14% of Sierra Leone’s children contract TB

The National Leprosy and Tuberculosis Control Programme Manager, Dr. Alie H. Wurie has on Wednesday June 18 disclosed that the rate of Sierra Leonean children contracting tuberculosis yearly “is becoming a problem.”

Speaking at the J&E Resort in Bo where medical practitioners from across the country have converged to review the year 2013, the problem, he stated is further compounded by “the influx of vulnerable children affected by TB into the country.” He emphatically stated that 14% of children in Sierra Leone are infected with TB.

As Leprosy transmission, Dr. Wurie said cases are still coming out from children. In 2013 alone, he revealed, an estimated 37, 954 (thirty-seven thousand nine hundred and fifty four) children were screened for TB, slightly higher than the suspected TB cases in 2012 estimated at 30, 892 (thirty thousand eight hundred and ninety two).

This threat, he maintained, can only be reversed by “Transitional Funding Mechanisms, Quality Case Management and Defaulter Tracing” He also expressed high need for the “intensification of efforts” in high risk communities. The country he said needs to stand up together to fight TB describing the disease as “a common killer among women and children” in the country.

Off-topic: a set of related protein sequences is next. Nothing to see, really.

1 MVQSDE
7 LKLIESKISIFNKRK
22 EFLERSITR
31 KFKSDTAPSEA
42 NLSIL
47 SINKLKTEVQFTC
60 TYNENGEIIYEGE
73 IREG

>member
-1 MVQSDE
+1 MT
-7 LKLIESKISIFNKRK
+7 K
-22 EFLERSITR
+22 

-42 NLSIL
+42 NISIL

In spite of these however, Dr. Wurie noted a success rate of 90% in 2013 as against the 88% success rate recorded for 2012. It was against this background that Dr. Wurie disclosed that the programme has commissioned 20 new Tuberculosis Directly Observed Treatment Service Centers across Sierra Leone.

The Chief Laboratory Technician of the German Leprosy Relief Association, Abu George revealed that his organization has since 1981 started collaborating with the Health and Sanitation Ministry to fight TB in the country. He recalled that it was in 1981 that the country recorded the highest high rate of leprosy infections. This collaboration he maintained, led to the mounting of successful TB Prevention and Control Awareness Raising Campaigns which he said led to the establishment of a Central TB Reference Laboratory.

The District Medical Officer of Bo, Alhaji Dr. Seni Turay confirmed the trend but focused his attention on what he said is a “current overarching threat” to the nation due to the Ebola prevalence. He therefore appealed to all medical practitioners to put shoulders to the wheel to avert what he said was slowly turning to a pandemic.

Source: Awoko

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By Jenkins Bawoh

Published: June 25, 2014, 8:12 p.m.

Last updated: June 26, 2014, 12:14 a.m.

Tags: Pediatrics

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